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Agriculture: area under management practices potentially supporting biodiversity

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Justification for indicator selection


The combined indicator has a number of advantages:

  • Policy relevance: direct links to EU policies (organic agriculture and agri-environment schemes).
  • Established methodology: included in the IRENA set.
  • Allows for easy comparison between countries, biogeographical areas, and (indirectly) agricultural systems by presenting the indicator as a percentage of the total agricultural area.

In addition, the components have the following advantages:

a. High nature value farmland area

Indicates the agricultural area with a potential high biodiversity and gives a clear and simple message on the biodiversity in the agricultural area.

b. Area under organic farming

Yearly available.

c. Area under biodiversity supportive agri-environment schemes

  • Indicates the agricultural area where special efforts are being directed towards biodiversity and gives an indication of the political awareness and commitment.
  • Once defined it will be available yearly.

Scientific references:

  • No rationale references available

Indicator definition

This indicator is based on three sub-indicators and shows trends in area (as proportion of the total utilised area) of three (not mutually exclusive) categories of agricultural land:

 a. High nature value farmland area.
 b. Area under organic farming.
 c. Area under biodiversity supportive agri-environment schemes.

a. 'High nature value farmland area' (ha) indicates the area where farming systems are sustaining a high level of biodiversity. They are often characterised by extensive farming practices, associated with a high species and habitat diversity or the presence of species of European conservation concern.

b. 'Area under organic farming' (ha) indicates trends in the organic farming area and the share of the organic farming area in the total utilised agricultural area. Farming is only considered to be organic at EU level if it complies with Council Regulation (EEC) No 2092/91.

c. 'Area under biodiversity supportive agri-environment schemes' (ha) indicates where farming systems are generally focusing on sustainability. For non-EU countries this information is not available. In theory, 'Budget for biodiversity supportive measures' could be used as a proxy indicator but this no longer indicates an 'area' as suggested by the Headline Indicator.

The three sub indicators are adopted from the IRENA set of indicators (IRENA 26, 7 and 1 respectively). See

Note: This indicator comprises two elements: a quality parameter (distribution of high nature value farmland) and a response parameter (area under agri-environment and organic farming). Both are relevant for an assessment of environmental sustainability although they are not necessarily linked.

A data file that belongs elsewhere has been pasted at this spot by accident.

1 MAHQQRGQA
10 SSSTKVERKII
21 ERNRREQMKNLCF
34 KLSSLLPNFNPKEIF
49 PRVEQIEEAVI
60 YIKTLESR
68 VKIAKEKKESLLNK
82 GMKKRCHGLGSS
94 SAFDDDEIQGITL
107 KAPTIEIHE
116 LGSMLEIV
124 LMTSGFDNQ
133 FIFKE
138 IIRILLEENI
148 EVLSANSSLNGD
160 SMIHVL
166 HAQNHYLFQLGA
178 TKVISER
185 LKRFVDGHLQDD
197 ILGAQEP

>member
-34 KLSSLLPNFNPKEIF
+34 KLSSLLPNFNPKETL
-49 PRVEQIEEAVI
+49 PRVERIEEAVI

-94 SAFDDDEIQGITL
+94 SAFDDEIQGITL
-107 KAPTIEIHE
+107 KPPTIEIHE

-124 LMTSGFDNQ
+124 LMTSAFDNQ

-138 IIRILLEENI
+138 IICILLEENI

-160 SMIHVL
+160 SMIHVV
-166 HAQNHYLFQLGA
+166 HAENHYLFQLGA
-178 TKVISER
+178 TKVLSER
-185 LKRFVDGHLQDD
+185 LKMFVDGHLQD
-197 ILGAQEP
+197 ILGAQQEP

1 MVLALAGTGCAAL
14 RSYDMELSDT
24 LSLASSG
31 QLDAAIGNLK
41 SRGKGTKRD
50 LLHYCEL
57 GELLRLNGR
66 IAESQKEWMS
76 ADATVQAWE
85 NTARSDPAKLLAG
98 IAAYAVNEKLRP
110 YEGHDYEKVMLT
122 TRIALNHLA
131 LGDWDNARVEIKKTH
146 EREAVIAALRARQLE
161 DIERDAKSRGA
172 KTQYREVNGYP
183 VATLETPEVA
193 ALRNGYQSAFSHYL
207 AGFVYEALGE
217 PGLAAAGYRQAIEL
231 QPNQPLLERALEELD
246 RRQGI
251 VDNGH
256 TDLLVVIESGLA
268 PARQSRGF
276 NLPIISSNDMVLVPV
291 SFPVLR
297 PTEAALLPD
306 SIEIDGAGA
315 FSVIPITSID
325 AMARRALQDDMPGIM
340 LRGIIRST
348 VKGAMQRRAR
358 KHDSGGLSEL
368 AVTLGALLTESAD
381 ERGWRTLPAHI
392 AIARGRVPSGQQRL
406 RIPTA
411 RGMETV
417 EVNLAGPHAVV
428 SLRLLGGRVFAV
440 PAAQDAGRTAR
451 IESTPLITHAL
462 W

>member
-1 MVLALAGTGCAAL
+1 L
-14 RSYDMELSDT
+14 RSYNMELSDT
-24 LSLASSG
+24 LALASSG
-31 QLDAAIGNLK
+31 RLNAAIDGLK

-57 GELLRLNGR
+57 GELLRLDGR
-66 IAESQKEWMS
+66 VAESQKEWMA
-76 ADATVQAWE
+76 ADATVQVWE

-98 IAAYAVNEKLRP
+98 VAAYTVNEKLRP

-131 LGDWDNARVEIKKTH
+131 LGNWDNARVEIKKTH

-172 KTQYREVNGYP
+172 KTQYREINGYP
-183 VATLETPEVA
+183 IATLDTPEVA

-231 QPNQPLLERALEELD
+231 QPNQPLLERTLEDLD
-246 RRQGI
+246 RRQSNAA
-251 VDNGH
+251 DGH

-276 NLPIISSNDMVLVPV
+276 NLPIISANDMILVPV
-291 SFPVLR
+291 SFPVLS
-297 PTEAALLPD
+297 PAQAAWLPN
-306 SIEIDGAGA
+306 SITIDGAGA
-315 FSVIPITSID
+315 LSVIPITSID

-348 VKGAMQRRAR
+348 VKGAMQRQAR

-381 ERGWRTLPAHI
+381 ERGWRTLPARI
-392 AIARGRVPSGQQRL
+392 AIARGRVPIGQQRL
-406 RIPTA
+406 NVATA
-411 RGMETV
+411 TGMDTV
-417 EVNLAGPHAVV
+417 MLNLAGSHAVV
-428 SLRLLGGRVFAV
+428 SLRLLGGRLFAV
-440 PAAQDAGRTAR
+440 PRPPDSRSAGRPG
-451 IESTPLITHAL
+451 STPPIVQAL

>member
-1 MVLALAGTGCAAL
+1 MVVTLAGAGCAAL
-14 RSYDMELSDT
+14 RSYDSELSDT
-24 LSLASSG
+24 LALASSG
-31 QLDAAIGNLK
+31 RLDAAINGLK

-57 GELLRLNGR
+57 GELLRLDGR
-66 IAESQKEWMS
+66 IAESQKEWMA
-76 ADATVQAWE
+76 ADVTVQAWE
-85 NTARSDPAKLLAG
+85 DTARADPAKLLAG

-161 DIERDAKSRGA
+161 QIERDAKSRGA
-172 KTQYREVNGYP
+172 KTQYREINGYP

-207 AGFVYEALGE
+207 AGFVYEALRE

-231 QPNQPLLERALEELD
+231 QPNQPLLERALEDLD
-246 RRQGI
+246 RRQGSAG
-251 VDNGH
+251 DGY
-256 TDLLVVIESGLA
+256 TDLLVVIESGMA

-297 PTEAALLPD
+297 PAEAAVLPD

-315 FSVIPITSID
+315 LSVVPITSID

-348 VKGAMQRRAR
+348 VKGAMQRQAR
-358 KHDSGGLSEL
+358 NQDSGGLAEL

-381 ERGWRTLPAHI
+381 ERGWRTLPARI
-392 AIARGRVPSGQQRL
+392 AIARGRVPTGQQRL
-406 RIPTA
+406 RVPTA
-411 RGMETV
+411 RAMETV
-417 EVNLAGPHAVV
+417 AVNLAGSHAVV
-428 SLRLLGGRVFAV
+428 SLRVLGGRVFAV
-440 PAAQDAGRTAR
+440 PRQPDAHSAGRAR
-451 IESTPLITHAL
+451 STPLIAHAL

No units have been specified

Policy context and targets

Context description

a. High nature value farmland area

High nature value farmland areas mostly coincide with traditional or extensive agricultural systems. They have one or more of following characteristics:

  • dominated by semi-natural vegetation;
  • dominated by a mosaic of different low intensity agricultural land uses and natural and structural elements,
  • hosting rare species or supporting a high proportion of their European or global populations.

Loss of high nature value farmland is a result of intensification, as well as of abandonment and urbanisation.

b. Area under organic farming

By caring for the whole system organic farming generally favours biodiversity (Hole et al. 2005), though more productive faming systems may also support opportunities for biodiversity.

Recent literature reviews provide more information on environmental impacts of organic agriculture compared with conventional management systems. The results are not always unambiguous: the environmental benefits of organic farming are most clearly documented for biodiversity and for water and soil conservation, but there is no clear evidence of reduced greenhouse gas emissions. Organic agriculture is likely to have a more positive environmental impact in areas with highly intensive agriculture than in areas with low input farming systems. The regional uptake of organic farming is so far concentrated in extensive grassland regions where fewer changes are needed to convert to organic farming than in regions dominated by intensive, arable farming, where the benefits would be greater (EEA 2005).

c. Area under biodiversity supportive agri-environment schemes

The share of farmland that is covered by biodiversity relevant EU policy measures covers inter alia agri-environment schemes where farmers enter a 5-year contract to adapt their management to environmental considerations, and other relevant policy instruments (Natura 2000, Life +, landscape protection). The indicator should include only those agreements that are relevant to biodiversity. For the moment such data is not available. Biodiversity supportive agri-environment schemes may stimulate safeguarding biodiversity, although the effectiveness of some agri-environment schemes still shows room for improvement (Kleijn and Sutherland 2003; these authors also point out that it is very difficult to assess the functioning and significance of the agri-environment schemes to the biodiversity because there is no satisfactory monitoring of the effects of the schemes).

Relation of the indicator to the focal area

The area of High Nature Value farmland indicates an area that historically has been managed at low intensity and not been converted to intensive farming. This area represents important biodiversity in agricultural systems.